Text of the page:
On the 28th Pettit also set out for Scenic. He wasn’t sure he wanted to evacuate the trains just yet. He and some others arrived in good time. The conductor sent a telegram telling the others to come. This message didn’t go through either. In any case, Pettit arrived back at the train the same day. There he prepared for the group to leave. But even with Pettit’s news not everyone would be excited. There were some elderly and ill aboard who would not be able to make the trip without a fair amount of assistance. Nevertheless, most of the people were giddy about leaving. On the Fast Mail crewmembers settled in for the night. Mail clerk, A. B. Hensel was uncomfortable in his bunk and moved to the other end of the train to sleep. In the skies above lightning flashed and thunder rumbled across.
In Wellington John Wenzel heard a strange noise. At 1:42 AM looking towards the train he could see a mass of snow sliding down towards the cars. No one is quite sure what started the avalanche, but most think it was lightning. Passenger R. L. Forsyth felt the avalanche slam into the train, lifting it up and throwing it back down. From there the trains rolled down into a canyon. When it stopped the car fell apart. It was deathly quiet, survivors noted. Surviving crew members and Wellington residents began digging out survivors. In the second class mail car, Hensel’s life was spared. The car had broken apart and the other end where his comrades had slept had been crushed. The enginemen’s bunkhouse was made into a hospital while engineer J. J. Mackey left for Scenic to get help and inform O’Neill. He arrived the next morning amd O’Neill sent help back with Mackey.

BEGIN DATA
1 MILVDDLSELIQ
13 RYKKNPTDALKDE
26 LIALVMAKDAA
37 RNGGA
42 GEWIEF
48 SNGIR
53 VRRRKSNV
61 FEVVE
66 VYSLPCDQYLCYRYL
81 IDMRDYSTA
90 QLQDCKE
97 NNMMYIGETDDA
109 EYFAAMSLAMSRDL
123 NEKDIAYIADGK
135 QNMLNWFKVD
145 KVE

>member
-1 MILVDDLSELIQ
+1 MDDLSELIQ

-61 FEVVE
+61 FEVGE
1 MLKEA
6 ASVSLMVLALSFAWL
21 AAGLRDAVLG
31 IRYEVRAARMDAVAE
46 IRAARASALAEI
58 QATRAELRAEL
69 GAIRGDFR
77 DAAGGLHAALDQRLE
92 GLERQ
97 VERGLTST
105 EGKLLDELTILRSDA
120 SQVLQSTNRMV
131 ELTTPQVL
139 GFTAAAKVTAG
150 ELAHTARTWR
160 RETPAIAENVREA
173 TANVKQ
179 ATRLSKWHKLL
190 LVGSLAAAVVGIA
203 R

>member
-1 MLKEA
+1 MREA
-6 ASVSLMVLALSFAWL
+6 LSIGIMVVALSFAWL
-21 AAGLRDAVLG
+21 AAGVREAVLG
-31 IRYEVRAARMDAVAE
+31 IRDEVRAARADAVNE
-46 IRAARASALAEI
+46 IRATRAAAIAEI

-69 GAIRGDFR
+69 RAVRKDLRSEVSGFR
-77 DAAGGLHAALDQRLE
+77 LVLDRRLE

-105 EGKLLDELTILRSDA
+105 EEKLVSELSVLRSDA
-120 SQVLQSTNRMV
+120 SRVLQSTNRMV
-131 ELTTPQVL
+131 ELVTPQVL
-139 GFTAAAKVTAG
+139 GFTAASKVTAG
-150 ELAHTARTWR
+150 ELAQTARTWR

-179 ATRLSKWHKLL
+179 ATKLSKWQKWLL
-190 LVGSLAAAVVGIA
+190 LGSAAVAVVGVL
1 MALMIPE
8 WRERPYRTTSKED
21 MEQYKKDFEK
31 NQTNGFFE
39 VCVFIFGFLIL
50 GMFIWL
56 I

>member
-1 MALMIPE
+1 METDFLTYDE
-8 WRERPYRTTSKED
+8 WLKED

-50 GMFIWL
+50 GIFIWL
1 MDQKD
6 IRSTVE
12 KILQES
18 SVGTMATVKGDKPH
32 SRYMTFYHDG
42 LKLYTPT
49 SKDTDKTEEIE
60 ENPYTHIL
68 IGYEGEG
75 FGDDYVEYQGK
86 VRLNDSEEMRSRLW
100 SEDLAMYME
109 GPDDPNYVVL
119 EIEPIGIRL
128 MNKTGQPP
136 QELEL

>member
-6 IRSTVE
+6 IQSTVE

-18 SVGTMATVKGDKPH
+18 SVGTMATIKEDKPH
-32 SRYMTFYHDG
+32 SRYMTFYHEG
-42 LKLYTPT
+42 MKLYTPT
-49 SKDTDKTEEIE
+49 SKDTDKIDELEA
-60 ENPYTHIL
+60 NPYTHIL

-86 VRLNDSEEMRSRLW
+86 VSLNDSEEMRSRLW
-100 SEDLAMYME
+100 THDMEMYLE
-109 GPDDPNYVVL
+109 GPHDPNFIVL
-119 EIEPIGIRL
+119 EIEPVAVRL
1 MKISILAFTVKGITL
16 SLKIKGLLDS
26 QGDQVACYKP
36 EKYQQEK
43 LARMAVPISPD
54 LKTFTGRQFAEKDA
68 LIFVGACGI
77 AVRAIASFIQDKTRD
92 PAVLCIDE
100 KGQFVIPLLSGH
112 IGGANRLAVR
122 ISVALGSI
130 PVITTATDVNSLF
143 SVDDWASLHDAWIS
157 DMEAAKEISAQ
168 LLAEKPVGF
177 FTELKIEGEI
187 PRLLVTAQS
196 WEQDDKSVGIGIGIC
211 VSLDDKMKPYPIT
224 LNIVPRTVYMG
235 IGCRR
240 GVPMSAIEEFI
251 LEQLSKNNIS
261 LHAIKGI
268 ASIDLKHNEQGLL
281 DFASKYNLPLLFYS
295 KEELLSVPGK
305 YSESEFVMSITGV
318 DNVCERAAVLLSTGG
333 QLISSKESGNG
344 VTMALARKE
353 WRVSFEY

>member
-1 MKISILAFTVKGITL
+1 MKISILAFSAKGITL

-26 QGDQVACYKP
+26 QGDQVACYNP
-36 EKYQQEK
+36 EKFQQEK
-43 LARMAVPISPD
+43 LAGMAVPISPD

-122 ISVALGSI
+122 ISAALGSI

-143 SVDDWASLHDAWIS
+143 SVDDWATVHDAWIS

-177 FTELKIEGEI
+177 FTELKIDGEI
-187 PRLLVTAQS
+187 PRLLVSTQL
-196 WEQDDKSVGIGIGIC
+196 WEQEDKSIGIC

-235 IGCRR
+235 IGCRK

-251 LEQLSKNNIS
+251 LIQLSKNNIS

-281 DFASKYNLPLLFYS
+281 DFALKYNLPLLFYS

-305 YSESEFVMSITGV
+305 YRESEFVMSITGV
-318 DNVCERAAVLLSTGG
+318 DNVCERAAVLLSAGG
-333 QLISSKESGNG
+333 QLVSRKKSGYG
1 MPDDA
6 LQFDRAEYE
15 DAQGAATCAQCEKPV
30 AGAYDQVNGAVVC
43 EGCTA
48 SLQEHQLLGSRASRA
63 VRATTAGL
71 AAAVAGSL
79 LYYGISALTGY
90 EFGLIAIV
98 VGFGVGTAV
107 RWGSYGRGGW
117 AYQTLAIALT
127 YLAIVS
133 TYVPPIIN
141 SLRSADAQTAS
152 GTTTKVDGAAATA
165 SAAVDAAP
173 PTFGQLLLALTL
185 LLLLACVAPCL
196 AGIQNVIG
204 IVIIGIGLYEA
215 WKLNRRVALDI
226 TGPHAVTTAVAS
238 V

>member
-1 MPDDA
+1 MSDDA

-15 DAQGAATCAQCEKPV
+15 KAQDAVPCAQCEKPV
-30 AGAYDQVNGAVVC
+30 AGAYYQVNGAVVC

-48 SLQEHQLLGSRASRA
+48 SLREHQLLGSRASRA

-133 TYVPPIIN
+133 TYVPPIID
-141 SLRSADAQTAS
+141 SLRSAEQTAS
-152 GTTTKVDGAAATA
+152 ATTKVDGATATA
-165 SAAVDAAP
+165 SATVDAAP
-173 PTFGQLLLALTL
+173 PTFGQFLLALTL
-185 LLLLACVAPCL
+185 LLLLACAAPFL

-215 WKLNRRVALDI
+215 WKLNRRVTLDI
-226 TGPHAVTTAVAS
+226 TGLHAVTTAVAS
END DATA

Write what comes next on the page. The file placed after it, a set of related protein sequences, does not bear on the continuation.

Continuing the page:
With no doctor yet available telegraphist Basil Sherlock removed a large stick lodged in Raymond Starret’s forehead. Starret was seven years old and would go on to survive the ordeal, although he would loose two of his siblings and grandfather.
Conditions in the canyon were horrifying. People worked to get the dead and survivors dug out of the snow. Among the living they found Ida Starret, Raymond’s mother, under the snow and stuck under a tree trunk. At the hospital Ida suffered from shock. Raymond tried to being her around but nothing worked. At the wreck site even the most hardened of hearts would have trouble digging the dead out. Conditions too gruesome to describe was what rescuers found themselves working in. Sadly, 96 passengers and crew were lost, Joseph Pettit among them. He left behind a wife and 5 children. There were 23 survivors. The dead were eventually bundled up and put on sleds to be taken to Scenic. The last body would be found in July.